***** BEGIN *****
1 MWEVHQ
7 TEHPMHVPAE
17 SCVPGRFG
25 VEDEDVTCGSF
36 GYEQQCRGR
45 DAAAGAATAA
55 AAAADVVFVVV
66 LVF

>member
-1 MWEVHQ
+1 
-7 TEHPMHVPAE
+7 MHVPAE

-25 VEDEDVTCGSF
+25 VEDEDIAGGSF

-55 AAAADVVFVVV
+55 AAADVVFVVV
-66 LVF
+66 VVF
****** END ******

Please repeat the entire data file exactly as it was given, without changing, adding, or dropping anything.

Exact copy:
1 MWEVHQ
7 TEHPMHVPAE
17 SCVPGRFG
25 VEDEDVTCGSF
36 GYEQQCRGR
45 DAAAGAATAA
55 AAAADVVFVVV
66 LVF

>member
-1 MWEVHQ
+1 
-7 TEHPMHVPAE
+7 MHVPAE

-25 VEDEDVTCGSF
+25 VEDEDIAGGSF

-55 AAAADVVFVVV
+55 AAADVVFVVV
-66 LVF
+66 VVF